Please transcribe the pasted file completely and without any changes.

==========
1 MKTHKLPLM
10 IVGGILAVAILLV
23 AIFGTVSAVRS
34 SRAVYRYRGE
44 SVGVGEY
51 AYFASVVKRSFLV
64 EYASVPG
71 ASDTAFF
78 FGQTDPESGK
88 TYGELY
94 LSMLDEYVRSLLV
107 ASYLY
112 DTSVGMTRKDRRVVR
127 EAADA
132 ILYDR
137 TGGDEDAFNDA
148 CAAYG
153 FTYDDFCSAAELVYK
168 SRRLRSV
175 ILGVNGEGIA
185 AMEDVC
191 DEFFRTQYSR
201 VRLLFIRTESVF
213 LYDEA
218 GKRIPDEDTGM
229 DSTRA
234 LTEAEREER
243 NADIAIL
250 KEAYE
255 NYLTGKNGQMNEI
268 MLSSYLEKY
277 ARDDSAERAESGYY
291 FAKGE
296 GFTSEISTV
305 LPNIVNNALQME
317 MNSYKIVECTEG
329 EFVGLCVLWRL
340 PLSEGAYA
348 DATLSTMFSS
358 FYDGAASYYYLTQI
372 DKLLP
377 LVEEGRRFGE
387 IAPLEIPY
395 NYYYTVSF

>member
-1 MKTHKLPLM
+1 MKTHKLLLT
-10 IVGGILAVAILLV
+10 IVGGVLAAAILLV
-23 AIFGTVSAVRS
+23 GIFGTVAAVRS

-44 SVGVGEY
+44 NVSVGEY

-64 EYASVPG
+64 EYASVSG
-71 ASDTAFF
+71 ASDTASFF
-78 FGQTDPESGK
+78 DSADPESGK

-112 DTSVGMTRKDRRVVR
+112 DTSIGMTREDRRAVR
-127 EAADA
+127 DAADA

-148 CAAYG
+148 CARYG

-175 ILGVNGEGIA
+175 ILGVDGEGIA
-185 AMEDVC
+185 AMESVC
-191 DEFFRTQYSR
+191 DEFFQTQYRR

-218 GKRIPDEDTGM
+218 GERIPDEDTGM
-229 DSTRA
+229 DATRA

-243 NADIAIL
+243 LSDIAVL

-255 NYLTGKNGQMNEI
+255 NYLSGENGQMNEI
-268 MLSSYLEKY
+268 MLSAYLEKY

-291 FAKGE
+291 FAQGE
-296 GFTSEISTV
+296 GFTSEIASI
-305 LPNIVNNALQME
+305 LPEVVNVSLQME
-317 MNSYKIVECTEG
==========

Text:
1 MKTHKLPLM
10 IVGGILAVAILLV
23 AIFGTVSAVRS
34 SRAVYRYRGE
44 SVGVGEY
51 AYFASVVKRSFLV
64 EYASVPG
71 ASDTAFF
78 FGQTDPESGK
88 TYGELY
94 LSMLDEYVRSLLV
107 ASYLY
112 DTSVGMTRKDRRVVR
127 EAADA
132 ILYDR
137 TGGDEDAFNDA
148 CAAYG
153 FTYDDFCSAAELVYK
168 SRRLRSV
175 ILGVNGEGIA
185 AMEDVC
191 DEFFRTQYSR
201 VRLLFIRTESVF
213 LYDEA
218 GKRIPDEDTGM
229 DSTRA
234 LTEAEREER
243 NADIAIL
250 KEAYE
255 NYLTGKNGQMNEI
268 MLSSYLEKY
277 ARDDSAERAESGYY
291 FAKGE
296 GFTSEISTV
305 LPNIVNNALQME
317 MNSYKIVECTEG
329 EFVGLCVLWRL
340 PLSEGAYA
348 DATLSTMFSS
358 FYDGAASYYYLTQI
372 DKLLP
377 LVEEGRRFGE
387 IAPLEIPY
395 NYYYTVSF

>member
-1 MKTHKLPLM
+1 MKTHKLLLT
-10 IVGGILAVAILLV
+10 IVGGVLAAAILLV
-23 AIFGTVSAVRS
+23 GIFGTVAAVRS

-44 SVGVGEY
+44 NVSVGEY

-64 EYASVPG
+64 EYASVSG
-71 ASDTAFF
+71 ASDTASFF
-78 FGQTDPESGK
+78 DSADPESGK

-112 DTSVGMTRKDRRVVR
+112 DTSIGMTREDRRAVR
-127 EAADA
+127 DAADA

-148 CAAYG
+148 CARYG

-175 ILGVNGEGIA
+175 ILGVDGEGIA
-185 AMEDVC
+185 AMESVC
-191 DEFFRTQYSR
+191 DEFFQTQYRR

-218 GKRIPDEDTGM
+218 GERIPDEDTGM
-229 DSTRA
+229 DATRA

-243 NADIAIL
+243 LSDIAVL

-255 NYLTGKNGQMNEI
+255 NYLSGENGQMNEI
-268 MLSSYLEKY
+268 MLSAYLEKY

-291 FAKGE
+291 FAQGE
-296 GFTSEISTV
+296 GFTSEIASI
-305 LPNIVNNALQME
+305 LPEVVNVSLQME
-317 MNSYKIVECTEG